Value investing for growth
Sandip Sabharwal September 24, 2009
I started my career as a growth-oriented fund manager. This is because in 1998-99, value investing was more or less a dead concept and the only stocks that were performing were growth stocks in the technology space. No one was looking at auto, cement, steel and other commodity sectors. The first bull market I witnessed was in 1999-2000 and was carried away by the sentiment at the time.
I followed the concept of growth but looked for value. This essentially meant that I tried to look for cheap valuations in growth sectors. Later, I realised this approach was very dangerous as it led me to buy highrisk, small-cap stocks. Smaller IT companies were cheaper than well-known names like Infosys and Wipro, but a large number disappeared after five years. Their bold earnings forecasts were never met.
The learnings from the subsequent bear market made me more judicious in evaluating stocks and helped me realise the importance of value investing. Now I call myself a value-oriented growth fund manager because value without growth does not translate into returns. A large number of companies remain cheap forever as they have consistent low growth or slow growth earnings which, when adjusted for inflation, do not provide any real returns to investors. Earnings growth and earnings outperformance are the keys to positive returns from stocks.
I believe in the bottom-up approach to investing. This involves evaluating a company based on its competitive positioning, growth potential of the business, the market for its goods or services, pricing power, ability to sustain profit levels, earnings visibility and return ratios. A bottom-up approach usually delivers the same results as a top-down approach, but in a more efficient manner. Here, one is focusing first on micro research and then trying to evaluate the same in a macro environment.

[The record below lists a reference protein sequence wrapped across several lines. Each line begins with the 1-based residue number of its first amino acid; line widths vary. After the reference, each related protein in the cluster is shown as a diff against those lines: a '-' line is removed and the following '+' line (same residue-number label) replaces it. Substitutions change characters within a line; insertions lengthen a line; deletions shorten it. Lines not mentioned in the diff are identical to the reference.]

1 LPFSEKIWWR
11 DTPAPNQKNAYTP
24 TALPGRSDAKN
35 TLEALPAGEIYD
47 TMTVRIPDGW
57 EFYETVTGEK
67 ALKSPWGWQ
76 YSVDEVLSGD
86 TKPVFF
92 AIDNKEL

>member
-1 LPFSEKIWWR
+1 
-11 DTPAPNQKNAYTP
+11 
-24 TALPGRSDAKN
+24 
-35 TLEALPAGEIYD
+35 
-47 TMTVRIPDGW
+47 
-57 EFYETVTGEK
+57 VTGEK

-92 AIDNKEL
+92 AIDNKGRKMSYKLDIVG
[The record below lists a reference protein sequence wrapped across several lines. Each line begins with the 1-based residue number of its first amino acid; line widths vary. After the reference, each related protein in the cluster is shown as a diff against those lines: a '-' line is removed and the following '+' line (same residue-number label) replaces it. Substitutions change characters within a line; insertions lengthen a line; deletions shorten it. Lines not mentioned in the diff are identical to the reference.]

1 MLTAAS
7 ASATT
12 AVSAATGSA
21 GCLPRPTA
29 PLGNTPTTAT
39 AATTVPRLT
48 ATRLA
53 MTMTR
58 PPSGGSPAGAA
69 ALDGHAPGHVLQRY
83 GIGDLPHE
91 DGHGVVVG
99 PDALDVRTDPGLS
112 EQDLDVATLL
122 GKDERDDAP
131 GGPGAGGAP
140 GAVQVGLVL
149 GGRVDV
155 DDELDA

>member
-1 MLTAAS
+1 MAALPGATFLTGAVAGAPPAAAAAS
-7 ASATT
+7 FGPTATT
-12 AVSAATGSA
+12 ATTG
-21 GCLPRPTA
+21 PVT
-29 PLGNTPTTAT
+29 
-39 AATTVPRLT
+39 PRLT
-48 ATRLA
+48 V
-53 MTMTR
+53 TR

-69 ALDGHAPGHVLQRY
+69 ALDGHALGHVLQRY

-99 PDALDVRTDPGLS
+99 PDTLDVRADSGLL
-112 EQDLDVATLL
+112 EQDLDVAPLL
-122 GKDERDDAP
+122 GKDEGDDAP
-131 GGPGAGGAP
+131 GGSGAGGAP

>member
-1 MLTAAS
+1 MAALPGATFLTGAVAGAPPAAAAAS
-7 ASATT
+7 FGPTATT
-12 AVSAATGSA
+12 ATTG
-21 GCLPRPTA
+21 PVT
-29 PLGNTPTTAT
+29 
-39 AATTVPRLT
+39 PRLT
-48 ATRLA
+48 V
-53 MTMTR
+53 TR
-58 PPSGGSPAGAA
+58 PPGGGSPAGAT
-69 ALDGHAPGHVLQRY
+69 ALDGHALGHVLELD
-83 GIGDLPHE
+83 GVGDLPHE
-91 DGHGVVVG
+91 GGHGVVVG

One of the key sectors I had invested in at the beginning of the last bull cycle was automobiles. After meeting the managements of a number of auto companies in early 2002, I realised that they had restructured substantially over the previous five years and were witnessing a significant volume growth. This, combined with consistent cost-cutting, was a potent combination in an industry which has a high operating leverage. My key picks at that time were Mahindra & Mahindra at Rs 100 levels and Tata Motors at Rs 75 levels. An overweight position in these two stocks based on a bottom-up research finally led me to the same result as a top-down view would have given.
I have also observed that if one is successful in evaluating only the management of the company and its ability to deliver above-average returns to investors, then the company is often investment-worthy. A good management will find avenues for growth that one may not be able to visualise.
Similarly, invest in mid-caps when they are in the early stages of growth after recovering from a downturn in stock prices. The key to making money in mid-cap stocks is to buy them when they are very cheap, illiquid and when no one is looking at them. Eventually, as the companies start delivering results consistently, quarter on quarter, more and more people will start buying these stocks and liquidity will build up.
Sandip Sabharwal is CEO, PMS, Prabhudas Lilladher.